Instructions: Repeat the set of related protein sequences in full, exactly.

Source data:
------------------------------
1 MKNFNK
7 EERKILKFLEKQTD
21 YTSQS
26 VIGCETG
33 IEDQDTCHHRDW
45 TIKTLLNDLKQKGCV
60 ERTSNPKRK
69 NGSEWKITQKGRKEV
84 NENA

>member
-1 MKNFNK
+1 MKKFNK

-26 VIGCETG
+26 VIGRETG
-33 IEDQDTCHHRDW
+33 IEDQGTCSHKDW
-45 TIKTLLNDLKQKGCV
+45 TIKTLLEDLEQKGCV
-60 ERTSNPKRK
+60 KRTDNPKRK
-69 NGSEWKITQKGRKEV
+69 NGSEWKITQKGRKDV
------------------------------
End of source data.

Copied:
1 MKNFNK
7 EERKILKFLEKQTD
21 YTSQS
26 VIGCETG
33 IEDQDTCHHRDW
45 TIKTLLNDLKQKGCV
60 ERTSNPKRK
69 NGSEWKITQKGRKEV
84 NENA

>member
-1 MKNFNK
+1 MKKFNK

-26 VIGCETG
+26 VIGRETG
-33 IEDQDTCHHRDW
+33 IEDQGTCSHKDW
-45 TIKTLLNDLKQKGCV
+45 TIKTLLEDLEQKGCV
-60 ERTSNPKRK
+60 KRTDNPKRK
-69 NGSEWKITQKGRKEV
+69 NGSEWKITQKGRKDV